Source: Intro Music by Mark Hannan; Public Domain
[MUSIC PLAYING] Hello. Welcome to Sociological Studies. Today we're going to talk about dramaturgical analysis and this idea of society as a stage. Society is a theater upon which we, social actors, act out ourselves.
So Sociologist Erving Goffman wrote this book, The Presentation of Self, in 1959, hugely influential book. One of the most important sociological texts ever written to this day. To say that we present ourselves, well what does this imply to you? What do you think about when you hear the word presentation? What does it mean? What in life do we present?
Plays are presented to an audience. Speakers give presentations at conferences. I'm giving a presentation right now. Musicians present concerts to their audiences, and movies are even called feature presentations. Well as I said, Goffman theorized that social life is like a presentation, like a play. And he viewed society as a theater upon which we performers enact ourselves, present ourselves.
Well what do you find in a theater? Think about this metaphor. You find the stage and there's a dressing room or a backstage. You have an audience. You have props, and all of these things combine to contribute to the presentation. To call society then a theater and a social stage upon which we enact our performances, Goffman called this dramaturgical analysis, after a dramatic production.
This is an interesting way to look at society and social interaction. If you conceive of yourself as a performer, out there putting on a performance for an audience, it brings in a degree of contrivance, of artificiality, you might think. And while we're presenting ourselves, were concerned with impression management, which is we're trying to control the way others perceive us, and we might slant or alter slightly our presentation of self in different contexts so that we are seen positively in the eyes of others. We learn to do this at a very young age. You say, I can act this way around mom and dad, or I can act this way around my friends. I have to act still a third way when I'm at school around my teachers and in a classroom and around the principal. Overall, this process is called the presentation of self, which is a person's efforts to control their impressions in the eyes of others.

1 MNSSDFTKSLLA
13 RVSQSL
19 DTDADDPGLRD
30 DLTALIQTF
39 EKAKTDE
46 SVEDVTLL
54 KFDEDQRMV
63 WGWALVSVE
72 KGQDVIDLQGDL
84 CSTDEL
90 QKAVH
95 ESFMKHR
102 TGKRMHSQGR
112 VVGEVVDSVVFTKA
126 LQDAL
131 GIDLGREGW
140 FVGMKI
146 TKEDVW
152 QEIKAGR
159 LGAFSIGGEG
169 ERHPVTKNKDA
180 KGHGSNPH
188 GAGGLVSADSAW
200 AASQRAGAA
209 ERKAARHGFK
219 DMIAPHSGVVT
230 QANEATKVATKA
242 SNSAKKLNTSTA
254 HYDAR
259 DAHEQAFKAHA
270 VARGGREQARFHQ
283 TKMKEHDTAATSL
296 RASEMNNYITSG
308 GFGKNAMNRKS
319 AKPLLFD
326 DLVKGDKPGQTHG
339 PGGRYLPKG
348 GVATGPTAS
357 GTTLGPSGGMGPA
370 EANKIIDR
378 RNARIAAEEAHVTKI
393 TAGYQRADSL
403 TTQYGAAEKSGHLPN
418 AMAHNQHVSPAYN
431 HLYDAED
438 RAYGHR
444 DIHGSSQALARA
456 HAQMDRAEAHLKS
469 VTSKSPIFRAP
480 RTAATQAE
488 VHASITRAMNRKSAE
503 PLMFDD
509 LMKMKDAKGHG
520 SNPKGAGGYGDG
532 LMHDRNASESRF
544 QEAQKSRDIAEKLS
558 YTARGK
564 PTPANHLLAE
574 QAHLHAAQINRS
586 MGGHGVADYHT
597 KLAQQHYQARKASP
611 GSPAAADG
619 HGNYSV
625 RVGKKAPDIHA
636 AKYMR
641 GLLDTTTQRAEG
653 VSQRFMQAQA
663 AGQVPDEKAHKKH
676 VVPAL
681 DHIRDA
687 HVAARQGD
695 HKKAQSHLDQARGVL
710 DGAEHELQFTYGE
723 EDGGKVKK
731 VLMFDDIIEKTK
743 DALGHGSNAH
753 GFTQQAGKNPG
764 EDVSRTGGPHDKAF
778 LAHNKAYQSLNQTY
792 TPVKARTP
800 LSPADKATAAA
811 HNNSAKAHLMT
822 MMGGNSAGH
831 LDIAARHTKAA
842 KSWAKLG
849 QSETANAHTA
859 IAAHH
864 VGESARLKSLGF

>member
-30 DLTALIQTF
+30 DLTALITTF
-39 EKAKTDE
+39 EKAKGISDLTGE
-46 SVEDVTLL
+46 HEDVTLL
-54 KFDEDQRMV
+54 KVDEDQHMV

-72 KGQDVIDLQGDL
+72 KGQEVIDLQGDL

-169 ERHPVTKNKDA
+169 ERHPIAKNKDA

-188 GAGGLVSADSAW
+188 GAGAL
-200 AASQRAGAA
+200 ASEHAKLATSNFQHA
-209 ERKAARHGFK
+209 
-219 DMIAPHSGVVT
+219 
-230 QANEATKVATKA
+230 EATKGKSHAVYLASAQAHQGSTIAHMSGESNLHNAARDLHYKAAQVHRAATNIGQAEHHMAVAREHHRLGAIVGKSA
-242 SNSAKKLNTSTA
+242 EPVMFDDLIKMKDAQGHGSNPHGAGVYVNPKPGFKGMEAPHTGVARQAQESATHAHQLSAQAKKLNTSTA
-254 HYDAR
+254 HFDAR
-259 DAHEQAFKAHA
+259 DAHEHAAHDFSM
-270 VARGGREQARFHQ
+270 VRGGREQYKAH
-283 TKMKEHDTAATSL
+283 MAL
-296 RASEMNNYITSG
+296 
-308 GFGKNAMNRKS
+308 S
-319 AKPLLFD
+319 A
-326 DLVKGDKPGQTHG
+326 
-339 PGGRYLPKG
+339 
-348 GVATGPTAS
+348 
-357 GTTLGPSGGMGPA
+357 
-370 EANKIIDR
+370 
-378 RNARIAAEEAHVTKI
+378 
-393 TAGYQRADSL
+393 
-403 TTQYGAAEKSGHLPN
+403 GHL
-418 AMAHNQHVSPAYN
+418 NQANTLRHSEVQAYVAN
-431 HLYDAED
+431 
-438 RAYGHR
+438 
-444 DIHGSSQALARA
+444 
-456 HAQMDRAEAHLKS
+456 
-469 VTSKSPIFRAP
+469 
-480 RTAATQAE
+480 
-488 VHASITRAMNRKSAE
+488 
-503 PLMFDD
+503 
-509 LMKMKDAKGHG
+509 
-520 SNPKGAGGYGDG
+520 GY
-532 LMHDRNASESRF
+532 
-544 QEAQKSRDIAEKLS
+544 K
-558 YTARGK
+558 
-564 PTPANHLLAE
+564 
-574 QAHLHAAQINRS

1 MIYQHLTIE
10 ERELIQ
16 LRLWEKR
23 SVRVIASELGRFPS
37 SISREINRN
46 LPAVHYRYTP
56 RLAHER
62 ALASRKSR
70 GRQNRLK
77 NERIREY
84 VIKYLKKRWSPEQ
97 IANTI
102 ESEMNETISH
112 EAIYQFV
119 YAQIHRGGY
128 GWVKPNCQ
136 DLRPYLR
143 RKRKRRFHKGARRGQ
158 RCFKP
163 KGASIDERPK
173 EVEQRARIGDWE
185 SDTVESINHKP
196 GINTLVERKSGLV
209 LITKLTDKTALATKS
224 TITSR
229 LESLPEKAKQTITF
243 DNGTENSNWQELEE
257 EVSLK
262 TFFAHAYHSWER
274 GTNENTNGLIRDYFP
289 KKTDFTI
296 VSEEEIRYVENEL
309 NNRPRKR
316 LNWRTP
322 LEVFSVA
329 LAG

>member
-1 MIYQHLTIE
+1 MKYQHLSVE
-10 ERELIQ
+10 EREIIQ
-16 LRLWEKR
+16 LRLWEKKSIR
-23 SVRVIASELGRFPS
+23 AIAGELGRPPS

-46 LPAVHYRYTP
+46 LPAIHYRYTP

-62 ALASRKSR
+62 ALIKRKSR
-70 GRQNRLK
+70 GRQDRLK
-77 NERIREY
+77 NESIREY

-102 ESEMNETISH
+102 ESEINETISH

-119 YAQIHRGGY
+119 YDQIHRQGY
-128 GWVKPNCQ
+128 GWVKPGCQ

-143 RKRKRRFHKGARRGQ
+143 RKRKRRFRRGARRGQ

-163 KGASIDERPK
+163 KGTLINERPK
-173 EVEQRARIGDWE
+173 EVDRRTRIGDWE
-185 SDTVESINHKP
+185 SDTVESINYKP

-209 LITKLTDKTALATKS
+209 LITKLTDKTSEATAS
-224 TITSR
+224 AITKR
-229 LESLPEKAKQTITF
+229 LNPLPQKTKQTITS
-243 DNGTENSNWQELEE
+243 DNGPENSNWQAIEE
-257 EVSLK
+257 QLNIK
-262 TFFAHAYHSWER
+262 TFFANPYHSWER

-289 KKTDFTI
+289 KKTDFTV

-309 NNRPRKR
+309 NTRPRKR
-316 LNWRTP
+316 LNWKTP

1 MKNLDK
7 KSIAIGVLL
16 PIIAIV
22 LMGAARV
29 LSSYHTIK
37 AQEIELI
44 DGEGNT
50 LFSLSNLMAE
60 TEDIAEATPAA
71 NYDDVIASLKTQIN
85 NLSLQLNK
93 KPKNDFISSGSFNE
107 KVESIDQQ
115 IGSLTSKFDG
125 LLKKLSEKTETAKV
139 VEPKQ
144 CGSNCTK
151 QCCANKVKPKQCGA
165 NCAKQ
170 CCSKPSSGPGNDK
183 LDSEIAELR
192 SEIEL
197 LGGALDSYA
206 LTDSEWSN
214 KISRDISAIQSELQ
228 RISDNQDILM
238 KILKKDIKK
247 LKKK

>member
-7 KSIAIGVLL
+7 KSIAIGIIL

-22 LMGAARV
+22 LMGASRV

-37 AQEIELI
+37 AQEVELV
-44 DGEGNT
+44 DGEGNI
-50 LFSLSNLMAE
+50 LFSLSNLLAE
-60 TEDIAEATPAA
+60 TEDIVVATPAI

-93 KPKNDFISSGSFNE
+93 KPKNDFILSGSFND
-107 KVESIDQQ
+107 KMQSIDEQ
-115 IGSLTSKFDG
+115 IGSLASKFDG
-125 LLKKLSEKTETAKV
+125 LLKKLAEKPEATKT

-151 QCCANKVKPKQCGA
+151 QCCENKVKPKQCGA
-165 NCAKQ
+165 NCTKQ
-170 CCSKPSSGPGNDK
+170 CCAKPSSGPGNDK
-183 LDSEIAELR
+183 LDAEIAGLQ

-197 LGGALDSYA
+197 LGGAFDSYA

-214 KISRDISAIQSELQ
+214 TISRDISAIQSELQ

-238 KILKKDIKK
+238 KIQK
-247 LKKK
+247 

Our impressions are given off mostly on the front stage. A front stage is where a performance takes place, any time an audience is present, whereas a back stage is when there are performers present but the audience is not. And when two or more people are present, there can really be no true back stage. And Goffman theorized that we seamlessly move in and out of front stage and back stage in our social interactions.
For instance, this morning when I'm sitting there preparing this lecture, I was at home on my computer sitting at a desk with a cup of coffee in my pajamas. But then I come here, and I have to put out a little nicer clothes, and I have to think about how I want to present this material. I mean it was already there in the back stage. But I had to think about a way to present it positively.